In the classic Joseph Conrad novel Nostromo (subtitled A Tale of the Seaboard), the title character, a sailor known as a man of his word, plays a central role in hiding silver from revolutionaries who are worsening the political instability of a South American country. Nostromo is chosen for the job because he is believed to be incorruptible, though he certainly has his flaws. Because this is a Conrad novel, suffice it to say there’s plenty of drama and darkness, and no happy ending.
Hopefully that will be anything but the case for a new 30-meter (98-foot) sailing yacht named Nostromo under construction at Pendennis Shipyard. From the design boards of Dubois Naval Architects, she’s coming along nicely, having been commissioned in August 2007. The photo here shows Nostromo’s partially completed hull, with bulkheads in place and plating being readied. Pendennis, which is celebrating its 20th anniversary this year, expects to turn the hull before the end of this month and have it completed by mid-April. Ultimately it’ll boast a beautiful red tone, judging from the sail plan.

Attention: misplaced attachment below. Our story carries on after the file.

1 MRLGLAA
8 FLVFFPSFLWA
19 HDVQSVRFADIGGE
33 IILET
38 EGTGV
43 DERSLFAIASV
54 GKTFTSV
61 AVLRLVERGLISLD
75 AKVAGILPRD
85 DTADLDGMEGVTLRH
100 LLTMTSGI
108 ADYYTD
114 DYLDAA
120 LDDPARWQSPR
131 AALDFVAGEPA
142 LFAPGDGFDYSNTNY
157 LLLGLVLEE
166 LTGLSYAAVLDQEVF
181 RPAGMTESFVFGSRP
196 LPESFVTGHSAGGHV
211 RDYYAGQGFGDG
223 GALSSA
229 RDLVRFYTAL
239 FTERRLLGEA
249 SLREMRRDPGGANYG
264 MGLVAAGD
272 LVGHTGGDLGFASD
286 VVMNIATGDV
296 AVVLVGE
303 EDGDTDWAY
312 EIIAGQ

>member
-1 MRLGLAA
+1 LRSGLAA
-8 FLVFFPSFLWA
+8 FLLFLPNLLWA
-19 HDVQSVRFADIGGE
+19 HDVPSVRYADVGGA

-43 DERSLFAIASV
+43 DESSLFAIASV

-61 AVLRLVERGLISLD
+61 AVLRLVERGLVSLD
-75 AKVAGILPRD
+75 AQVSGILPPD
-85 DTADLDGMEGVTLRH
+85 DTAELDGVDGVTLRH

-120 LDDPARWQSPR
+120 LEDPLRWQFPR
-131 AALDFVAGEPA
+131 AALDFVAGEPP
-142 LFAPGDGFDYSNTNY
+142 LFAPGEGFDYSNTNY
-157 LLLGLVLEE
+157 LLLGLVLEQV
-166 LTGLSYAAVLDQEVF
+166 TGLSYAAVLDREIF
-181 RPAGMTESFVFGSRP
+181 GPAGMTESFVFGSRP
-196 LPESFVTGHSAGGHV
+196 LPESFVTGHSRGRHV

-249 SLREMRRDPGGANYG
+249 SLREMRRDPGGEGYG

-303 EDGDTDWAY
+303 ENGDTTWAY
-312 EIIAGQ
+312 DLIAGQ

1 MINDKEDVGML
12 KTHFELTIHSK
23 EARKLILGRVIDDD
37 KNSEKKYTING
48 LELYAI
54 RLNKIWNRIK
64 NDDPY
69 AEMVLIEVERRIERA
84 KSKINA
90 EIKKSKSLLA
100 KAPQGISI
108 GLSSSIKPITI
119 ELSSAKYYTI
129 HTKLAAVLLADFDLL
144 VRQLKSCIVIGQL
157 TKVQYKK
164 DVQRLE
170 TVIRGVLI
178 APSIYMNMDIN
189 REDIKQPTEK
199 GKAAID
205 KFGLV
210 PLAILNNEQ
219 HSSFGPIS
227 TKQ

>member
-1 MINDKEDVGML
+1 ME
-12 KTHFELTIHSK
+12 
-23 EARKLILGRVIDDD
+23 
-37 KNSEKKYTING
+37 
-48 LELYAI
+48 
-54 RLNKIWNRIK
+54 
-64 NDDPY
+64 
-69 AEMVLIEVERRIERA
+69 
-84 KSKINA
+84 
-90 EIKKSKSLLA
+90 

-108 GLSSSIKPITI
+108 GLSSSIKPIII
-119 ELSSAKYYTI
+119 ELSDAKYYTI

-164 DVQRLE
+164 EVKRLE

Though no details are available about what Nostromo’s interior decor will look like, I can tell you that the owner chose the design firm Redman Whiteley Dixon, and Pendennis has subcontracted the woodwork to a company called Dorr, due to its in-house joinery shop having other projects that will tie up resources.
Nostromo should be delivered next summer. May the only silver she and her owner encounter be a silver lining.